What people are saying - Write a review
We haven't found any reviews in the usual places.
Other editions - View all
aged ancient appears attention Bishop building called Capt character Charles Church collection College command common continued daughter death died Duke Earl early edition Edward eldest England English expression four France French George give given Hall hand head Henry History House interesting Italy James John July June King known Lady land language late learned letter living London Lord Major March married Mary means ment nature never notice object observed original Oxford passed period persons possession present published received Rector remains remarks respect Richard Robert Roman Royal says sent Sept Society stone thing third Thomas tion took volume whole wife writer youngest
Page 464 - His fault is much, and the good King his master Will check him for 't : your purposed low correction Is such as basest and contemned'st wretches For pilferings and most common trespasses Are punished with : the King must take it ill That he, so slightly valued in his messenger, Should have him thus restrained.
Page 10 - and colleges ." That the deficiency lamented by the Bishop existed full fifty years after, is more than insinuated in Cowper's satirical allusion to Dr. Trusler :— ' He teaches those to read, whom schools dismissed And colleges untaught ; sells accent, tone, And emphasis in score, and gives to prayer, Th" adagio and andante it demands.'£
Page 477 - in any way to subsist, or of which we have any notion." And " an adjective is a word added to a substantive to express its quality." These two definitions bring some very important points to issue. Lowth asserts that " adjectives arc very improperly called nouns, for they are not the names of things.
Page 355 - seen the verses which Dr. Parr subjoined to his MS. Catalogue. They are very good as far as they go, but they do not go far enough for a Christian. " Summe Deus ! grates a me tibi semper agendas Quod bona librorum, et....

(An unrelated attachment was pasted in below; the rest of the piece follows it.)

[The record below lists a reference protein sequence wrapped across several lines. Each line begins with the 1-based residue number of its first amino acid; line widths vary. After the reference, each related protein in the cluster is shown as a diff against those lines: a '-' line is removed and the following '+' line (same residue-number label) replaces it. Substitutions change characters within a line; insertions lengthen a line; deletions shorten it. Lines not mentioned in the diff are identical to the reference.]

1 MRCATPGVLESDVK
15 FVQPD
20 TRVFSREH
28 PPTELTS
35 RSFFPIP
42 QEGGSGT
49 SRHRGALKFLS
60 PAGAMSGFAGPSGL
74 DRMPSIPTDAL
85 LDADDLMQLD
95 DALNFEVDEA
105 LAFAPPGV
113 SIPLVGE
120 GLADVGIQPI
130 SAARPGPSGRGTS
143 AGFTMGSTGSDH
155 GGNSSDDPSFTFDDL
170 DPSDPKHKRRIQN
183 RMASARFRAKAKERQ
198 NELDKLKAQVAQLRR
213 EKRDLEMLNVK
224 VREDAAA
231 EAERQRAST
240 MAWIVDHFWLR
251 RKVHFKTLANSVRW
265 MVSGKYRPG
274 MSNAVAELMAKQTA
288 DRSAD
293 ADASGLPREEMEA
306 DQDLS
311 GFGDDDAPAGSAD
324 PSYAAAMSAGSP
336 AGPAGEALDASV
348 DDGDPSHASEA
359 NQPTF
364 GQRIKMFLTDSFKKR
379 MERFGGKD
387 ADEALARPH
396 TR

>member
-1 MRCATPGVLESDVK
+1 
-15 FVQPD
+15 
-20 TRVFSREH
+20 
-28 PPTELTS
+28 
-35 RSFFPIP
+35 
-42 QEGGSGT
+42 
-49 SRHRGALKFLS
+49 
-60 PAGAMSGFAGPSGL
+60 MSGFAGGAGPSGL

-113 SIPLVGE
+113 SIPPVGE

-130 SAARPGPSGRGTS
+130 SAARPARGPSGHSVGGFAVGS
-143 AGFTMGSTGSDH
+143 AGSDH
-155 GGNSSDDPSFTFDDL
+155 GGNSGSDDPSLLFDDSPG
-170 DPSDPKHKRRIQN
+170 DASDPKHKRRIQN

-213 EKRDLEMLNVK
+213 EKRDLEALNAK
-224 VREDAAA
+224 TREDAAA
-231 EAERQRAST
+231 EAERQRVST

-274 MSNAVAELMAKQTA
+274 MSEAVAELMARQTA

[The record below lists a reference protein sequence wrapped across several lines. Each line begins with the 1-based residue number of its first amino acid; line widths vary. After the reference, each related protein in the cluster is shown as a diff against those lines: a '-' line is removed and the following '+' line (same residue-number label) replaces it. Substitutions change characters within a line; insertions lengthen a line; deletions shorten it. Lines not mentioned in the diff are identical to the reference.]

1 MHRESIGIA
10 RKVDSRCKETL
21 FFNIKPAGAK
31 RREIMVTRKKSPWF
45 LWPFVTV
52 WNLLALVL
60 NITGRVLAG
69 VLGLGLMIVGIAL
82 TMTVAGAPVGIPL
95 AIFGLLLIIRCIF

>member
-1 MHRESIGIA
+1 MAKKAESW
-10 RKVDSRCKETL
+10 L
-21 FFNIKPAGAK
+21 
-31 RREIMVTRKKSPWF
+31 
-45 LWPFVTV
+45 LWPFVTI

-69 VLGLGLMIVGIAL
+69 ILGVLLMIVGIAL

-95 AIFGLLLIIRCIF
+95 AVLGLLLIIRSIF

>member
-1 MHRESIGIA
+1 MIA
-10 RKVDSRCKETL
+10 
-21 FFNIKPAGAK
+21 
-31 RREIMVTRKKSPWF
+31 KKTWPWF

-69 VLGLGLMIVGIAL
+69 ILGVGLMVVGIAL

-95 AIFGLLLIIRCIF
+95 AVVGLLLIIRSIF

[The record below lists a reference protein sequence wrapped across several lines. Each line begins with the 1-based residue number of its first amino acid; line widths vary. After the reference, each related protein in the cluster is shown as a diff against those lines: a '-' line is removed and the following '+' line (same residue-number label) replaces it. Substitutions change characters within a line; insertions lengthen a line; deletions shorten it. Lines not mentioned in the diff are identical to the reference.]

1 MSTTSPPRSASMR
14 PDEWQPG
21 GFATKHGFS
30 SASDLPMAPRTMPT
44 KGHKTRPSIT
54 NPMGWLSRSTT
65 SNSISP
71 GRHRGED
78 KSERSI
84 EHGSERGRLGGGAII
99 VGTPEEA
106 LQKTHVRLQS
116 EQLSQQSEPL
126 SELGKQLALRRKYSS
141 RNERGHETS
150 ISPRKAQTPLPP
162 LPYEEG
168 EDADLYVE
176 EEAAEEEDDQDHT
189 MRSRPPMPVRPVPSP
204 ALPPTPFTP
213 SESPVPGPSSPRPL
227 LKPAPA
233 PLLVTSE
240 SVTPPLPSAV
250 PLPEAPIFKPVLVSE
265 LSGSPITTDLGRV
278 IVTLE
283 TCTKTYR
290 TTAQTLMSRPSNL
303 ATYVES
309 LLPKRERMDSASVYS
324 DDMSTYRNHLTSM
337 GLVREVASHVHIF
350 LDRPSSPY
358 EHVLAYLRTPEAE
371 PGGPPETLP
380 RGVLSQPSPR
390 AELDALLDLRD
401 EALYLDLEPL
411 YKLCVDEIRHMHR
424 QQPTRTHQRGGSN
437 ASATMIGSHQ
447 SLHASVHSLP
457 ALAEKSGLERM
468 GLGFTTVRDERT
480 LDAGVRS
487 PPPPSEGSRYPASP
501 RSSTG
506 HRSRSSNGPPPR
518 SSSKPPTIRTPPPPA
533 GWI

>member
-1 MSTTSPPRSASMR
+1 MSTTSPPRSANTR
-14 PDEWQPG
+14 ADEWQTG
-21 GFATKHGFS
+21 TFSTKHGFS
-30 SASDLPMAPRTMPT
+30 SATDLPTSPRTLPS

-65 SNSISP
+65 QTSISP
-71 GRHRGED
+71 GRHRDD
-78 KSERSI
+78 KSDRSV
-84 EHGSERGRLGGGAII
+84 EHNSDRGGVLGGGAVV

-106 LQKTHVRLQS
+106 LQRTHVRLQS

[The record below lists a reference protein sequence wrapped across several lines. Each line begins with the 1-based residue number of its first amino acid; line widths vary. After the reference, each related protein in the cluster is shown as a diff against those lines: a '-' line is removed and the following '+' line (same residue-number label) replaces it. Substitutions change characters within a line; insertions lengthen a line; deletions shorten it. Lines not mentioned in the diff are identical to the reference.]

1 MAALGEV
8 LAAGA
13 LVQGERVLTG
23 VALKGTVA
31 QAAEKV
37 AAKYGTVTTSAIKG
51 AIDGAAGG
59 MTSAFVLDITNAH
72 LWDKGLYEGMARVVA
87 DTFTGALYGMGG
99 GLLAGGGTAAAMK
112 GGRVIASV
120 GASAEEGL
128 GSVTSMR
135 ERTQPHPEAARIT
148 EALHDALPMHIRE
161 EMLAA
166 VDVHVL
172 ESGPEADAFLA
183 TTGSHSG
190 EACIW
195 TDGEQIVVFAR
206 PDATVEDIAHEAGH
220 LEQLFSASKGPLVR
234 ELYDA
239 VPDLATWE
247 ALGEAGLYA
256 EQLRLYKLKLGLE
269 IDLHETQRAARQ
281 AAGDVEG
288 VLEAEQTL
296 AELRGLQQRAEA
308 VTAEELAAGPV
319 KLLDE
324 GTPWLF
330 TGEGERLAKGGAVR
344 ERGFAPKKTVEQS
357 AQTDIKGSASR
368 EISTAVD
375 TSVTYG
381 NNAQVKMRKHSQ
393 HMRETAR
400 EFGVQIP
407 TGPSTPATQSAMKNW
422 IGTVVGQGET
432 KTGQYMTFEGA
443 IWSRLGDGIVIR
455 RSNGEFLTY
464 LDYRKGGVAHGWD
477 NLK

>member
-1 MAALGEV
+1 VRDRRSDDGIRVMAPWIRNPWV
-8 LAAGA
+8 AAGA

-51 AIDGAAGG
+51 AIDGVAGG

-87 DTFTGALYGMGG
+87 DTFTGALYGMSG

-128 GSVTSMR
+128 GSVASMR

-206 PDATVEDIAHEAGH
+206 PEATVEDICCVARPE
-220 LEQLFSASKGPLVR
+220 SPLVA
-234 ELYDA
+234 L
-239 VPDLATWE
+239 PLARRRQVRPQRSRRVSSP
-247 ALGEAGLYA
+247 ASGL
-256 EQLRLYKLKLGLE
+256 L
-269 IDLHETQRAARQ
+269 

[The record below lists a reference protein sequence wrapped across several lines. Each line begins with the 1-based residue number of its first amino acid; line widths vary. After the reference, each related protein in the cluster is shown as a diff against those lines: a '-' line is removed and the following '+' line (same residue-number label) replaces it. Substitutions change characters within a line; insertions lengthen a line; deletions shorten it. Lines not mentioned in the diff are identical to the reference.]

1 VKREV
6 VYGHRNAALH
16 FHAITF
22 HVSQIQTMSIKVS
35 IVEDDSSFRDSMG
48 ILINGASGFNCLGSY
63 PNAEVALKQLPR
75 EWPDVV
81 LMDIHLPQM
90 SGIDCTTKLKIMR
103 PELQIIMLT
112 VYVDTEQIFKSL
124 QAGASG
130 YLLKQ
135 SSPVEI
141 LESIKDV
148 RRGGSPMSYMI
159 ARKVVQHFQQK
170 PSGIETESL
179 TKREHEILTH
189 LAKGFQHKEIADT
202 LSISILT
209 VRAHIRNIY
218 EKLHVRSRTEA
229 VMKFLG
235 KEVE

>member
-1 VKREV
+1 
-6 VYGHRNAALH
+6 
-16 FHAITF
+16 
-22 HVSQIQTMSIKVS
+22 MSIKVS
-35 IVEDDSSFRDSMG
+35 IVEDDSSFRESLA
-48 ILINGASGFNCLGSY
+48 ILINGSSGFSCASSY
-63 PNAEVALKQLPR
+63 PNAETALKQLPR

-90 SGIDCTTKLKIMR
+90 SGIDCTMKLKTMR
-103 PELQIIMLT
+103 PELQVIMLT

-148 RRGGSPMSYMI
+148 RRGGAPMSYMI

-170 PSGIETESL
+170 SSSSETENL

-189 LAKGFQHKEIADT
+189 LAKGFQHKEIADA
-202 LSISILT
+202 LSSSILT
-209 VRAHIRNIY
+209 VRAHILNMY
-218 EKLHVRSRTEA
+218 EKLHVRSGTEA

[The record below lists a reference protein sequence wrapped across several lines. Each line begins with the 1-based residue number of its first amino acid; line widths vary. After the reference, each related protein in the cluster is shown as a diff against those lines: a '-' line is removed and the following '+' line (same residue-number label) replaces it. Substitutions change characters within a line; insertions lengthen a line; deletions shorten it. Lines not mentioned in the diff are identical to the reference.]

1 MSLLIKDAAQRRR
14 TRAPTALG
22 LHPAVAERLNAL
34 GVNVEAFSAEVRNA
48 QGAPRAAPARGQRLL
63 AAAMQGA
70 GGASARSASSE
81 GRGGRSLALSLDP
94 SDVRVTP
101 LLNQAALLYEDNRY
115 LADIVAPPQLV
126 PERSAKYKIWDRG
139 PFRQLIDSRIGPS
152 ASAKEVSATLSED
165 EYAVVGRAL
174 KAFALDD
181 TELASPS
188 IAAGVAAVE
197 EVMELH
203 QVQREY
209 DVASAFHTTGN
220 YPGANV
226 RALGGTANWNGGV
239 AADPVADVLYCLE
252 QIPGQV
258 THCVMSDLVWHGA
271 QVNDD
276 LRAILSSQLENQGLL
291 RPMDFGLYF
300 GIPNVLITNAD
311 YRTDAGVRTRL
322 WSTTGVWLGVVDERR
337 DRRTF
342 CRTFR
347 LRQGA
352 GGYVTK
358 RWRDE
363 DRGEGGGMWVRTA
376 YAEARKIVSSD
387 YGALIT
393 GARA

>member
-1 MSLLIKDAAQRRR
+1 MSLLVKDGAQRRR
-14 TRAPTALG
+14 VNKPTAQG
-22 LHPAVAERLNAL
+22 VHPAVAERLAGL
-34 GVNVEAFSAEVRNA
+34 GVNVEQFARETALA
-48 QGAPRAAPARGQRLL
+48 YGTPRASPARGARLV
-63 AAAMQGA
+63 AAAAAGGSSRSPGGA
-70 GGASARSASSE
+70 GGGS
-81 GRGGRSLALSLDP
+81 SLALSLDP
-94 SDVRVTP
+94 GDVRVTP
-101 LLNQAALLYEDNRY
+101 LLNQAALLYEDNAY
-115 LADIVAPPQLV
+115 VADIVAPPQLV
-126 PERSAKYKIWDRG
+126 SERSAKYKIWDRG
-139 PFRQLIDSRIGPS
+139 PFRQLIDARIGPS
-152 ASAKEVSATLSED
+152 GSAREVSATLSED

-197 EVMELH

Page 578 - The expression is formed by the coalescence of the words at one, the verb to set or some equivalent being omitted. Thus in the Acts, ' He showed himself to them as they strove, and would have set them at one again.' And in the Beehive of the Romish Church, ' Through which God is made at one with us, and hath forgiven us
Page 619 - ye believe not me, believe the works ; that ye may know and believe that the Father is in me, and I in him !
Page 88 - very pathetic ; Johnson bluntly denied it. ' I am sure,' said she, ' they have affected me.' ' Why,' said Johnson, smiling, and rolling himself about, ' that is because, dearest, you're a dunce.' When she some time afterwards mentioned this to him, ho said, with equal truth and politeness, ' Madam ! if I had thought so, I certainly should not have said it.
Page 7 - text—' Mine House shall be called a House of Prayer for all people ! '—so much the better. But if the people stay away, still let the peculiar servants of the sanctuary be at their post ; content with the certainty of His presence, for whose glory they were
Page 251 - voluto il fato." La Rochefoucauld, author of the Maxims, was the supposed father of this duke, or, at least, the lover of his mother, to whom he addressed the oft-repeated lines : — " Pour mériter son cœur, pour plaire à ses beaux yeux, J'ai fait la guerre